Walter O. Bigby Carriageway
New roadway allows Bossier traffic to avoid railroad crossings
What may eventually be a $60 million infrastructure project in Bossier City has moved into Phase II with contractors putting their bids together to win the right to construct the Walter O. Bigby Carriageway.
The carriageway is designed to help alleviate traffic snarls in Bossier City by allowing motorists to avoid the numerous railroad tracks that cross major thoroughfares.
Ben Rauschenbach, PE, is senior project manager for Manchac Consulting Group who is working on the project. “This will become the premier north/south route in Bossier City. It eliminates, for Bossier City residents, being stopped by railroad [crossings].”
Phase I of the project came in at around $12 million in purely construction costs. “When you’re looking at project costs, that’s the acquisition of rights of way, utility relocation, engineering and environmental studies,” Rauschenbach said. “$60 million would be, I would think, a very fair assessment of the total cost of that portion of the carriageway with both phases.”
Statistically, the carriageway consists of over 6,000 linear feet of a five-lane roadway. In addition to the already constructed Phase I roundabout at Highway 80, there will be two additional roundabouts at Hamilton and Shed roads. There will be a 10-span, composite-steel-and concrete girder bridge that is almost 1,700 feet long. “We’ve got over 1,300 feet of rehabilitation of Shed Road, the Shed Road corridor to LA 3 (Benton Road),” Rauschenbach said. “1,400 feet of widening and rehabilitation of Hamilton Road from Highway 80 north to the new carriageway, all of that will be reconstructed.”
Rauschenbach said they don’t expect any surprise environmental problems to crop up during construction. “There’s been a lot of work ongoing to try to eliminate as many unforeseen conditions as we might expect along that alignment to ensure that construction can progress. But it’s just a big job. The construction cost estimate right now is $36 million and some change. The huge bridge, all of that is just very heavy and time-consuming construction.”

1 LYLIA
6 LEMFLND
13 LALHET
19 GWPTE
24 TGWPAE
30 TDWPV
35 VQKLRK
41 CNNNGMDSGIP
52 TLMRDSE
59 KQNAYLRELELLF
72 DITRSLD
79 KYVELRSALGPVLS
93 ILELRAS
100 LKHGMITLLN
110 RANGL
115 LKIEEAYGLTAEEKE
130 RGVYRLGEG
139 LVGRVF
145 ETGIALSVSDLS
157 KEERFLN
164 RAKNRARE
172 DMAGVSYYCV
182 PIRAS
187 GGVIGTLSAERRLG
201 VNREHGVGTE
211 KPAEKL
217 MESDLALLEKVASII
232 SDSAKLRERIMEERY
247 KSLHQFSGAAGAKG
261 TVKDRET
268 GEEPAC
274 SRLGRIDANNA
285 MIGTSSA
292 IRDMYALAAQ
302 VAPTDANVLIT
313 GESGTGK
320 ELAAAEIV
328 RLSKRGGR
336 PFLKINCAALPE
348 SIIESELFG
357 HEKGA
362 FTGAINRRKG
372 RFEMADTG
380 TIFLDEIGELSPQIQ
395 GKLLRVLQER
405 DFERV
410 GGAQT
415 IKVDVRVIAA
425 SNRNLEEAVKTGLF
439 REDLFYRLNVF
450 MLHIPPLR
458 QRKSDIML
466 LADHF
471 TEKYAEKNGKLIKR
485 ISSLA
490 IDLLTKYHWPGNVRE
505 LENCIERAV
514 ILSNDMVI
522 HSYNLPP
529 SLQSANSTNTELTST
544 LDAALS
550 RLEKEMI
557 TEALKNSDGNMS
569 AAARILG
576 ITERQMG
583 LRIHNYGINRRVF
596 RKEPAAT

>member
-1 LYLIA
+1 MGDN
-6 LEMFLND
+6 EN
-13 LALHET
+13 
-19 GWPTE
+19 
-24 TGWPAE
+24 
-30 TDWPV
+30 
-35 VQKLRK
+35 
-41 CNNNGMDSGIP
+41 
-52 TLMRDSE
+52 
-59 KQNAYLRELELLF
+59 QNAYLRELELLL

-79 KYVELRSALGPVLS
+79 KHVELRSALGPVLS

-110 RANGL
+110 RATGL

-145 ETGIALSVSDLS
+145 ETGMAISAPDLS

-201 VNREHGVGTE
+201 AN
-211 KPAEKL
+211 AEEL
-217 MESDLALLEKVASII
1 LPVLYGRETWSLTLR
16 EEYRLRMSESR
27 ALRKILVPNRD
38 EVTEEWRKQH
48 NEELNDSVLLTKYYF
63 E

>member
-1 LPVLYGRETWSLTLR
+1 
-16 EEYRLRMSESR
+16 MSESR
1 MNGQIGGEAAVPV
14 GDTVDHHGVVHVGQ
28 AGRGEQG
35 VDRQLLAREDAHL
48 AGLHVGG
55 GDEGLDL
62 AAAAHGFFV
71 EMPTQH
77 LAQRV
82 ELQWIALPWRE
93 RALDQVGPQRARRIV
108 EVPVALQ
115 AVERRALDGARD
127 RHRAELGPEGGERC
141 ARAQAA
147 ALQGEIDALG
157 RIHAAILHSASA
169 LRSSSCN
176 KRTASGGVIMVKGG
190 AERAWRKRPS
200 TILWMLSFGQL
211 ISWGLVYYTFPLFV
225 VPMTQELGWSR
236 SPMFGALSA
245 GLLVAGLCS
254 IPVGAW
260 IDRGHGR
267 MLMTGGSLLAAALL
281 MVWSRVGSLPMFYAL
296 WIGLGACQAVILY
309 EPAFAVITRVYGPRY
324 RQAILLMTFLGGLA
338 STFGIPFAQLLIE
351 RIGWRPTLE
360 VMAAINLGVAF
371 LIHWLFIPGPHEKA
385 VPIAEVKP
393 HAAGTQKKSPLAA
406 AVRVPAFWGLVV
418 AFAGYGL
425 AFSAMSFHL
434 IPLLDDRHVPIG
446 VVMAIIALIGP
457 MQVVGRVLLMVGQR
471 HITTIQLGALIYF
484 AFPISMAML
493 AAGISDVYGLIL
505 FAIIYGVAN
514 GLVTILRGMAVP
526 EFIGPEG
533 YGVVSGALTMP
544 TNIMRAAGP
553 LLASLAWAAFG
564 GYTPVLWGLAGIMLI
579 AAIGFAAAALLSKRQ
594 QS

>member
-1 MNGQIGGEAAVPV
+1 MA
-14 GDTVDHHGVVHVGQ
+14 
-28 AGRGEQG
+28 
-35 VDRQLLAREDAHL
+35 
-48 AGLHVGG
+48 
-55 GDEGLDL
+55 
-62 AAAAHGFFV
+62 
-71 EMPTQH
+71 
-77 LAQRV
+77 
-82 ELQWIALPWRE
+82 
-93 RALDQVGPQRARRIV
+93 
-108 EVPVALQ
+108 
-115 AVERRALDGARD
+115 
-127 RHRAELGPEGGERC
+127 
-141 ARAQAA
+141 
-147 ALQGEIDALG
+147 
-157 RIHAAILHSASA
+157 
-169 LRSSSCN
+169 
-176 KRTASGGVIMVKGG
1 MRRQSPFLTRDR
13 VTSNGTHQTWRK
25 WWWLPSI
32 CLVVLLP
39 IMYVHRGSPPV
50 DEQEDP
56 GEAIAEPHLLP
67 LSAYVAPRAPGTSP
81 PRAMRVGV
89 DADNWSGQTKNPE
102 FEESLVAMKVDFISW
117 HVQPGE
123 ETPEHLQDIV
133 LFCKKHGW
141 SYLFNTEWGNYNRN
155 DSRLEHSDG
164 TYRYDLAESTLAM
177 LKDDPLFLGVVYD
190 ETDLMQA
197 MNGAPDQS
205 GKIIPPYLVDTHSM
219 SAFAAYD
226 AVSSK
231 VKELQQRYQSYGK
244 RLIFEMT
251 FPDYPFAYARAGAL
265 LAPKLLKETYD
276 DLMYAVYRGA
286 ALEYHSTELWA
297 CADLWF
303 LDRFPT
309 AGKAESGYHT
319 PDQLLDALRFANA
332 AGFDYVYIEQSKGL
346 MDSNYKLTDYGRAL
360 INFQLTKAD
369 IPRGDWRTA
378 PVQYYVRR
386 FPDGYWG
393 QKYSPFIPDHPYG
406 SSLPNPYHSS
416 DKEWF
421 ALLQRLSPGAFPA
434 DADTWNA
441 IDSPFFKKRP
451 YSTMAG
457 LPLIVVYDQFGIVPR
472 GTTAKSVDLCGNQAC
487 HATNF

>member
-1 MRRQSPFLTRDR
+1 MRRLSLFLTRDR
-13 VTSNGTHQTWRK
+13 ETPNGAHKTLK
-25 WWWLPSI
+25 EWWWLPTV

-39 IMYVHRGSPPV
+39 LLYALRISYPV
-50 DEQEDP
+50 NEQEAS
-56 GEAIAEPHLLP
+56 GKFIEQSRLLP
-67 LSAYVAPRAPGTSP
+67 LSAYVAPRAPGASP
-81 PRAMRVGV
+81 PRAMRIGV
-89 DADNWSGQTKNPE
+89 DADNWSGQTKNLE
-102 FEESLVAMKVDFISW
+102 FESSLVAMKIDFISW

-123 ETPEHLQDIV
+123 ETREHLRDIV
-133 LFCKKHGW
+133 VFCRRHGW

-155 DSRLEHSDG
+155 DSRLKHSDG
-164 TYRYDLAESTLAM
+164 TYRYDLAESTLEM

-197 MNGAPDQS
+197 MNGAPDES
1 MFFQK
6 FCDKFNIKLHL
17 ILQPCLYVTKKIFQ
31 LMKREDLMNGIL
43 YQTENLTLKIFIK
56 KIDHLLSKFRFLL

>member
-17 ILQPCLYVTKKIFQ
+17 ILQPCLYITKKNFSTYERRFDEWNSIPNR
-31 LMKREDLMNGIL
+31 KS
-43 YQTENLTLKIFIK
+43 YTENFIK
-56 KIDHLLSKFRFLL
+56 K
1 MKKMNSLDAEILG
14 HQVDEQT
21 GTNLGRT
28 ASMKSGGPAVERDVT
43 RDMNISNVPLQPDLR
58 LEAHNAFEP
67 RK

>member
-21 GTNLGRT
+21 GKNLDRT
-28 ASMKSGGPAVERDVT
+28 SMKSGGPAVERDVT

Bids are scheduled to be opened on May 4. He said, “We’re still issuing addendums and things like this. That’s a pretty involved process on a project of this size. We have a lot of contractor holding plan sets and interested in bidding — which is excellent for the city.”
The contract is called a working day contract, meaning the contractor will have to complete the project in 555 working days. That total does not include weekends, “mud” days and rain delays.
“Going by average, you’re going to lose plus or minus 50 days a year just from inclement weather,” Rauschenbach said. “I put this project out at least; it’s going to take this project at least two and a half years before we see completion. So from bid opening in May of this year, probably 2024, the end of 2024, would be when we see an estimated completion date.”
The Bossier City Council approved naming the city’s future north parkway extension after late state Rep. Walter O. Bigby. He was a Democratic state representative for Bossier Parish who served from 1968 to 1979. He was sometimes referred to as the “Dean of the House” because of a reputation for integrity, fairness and hard work.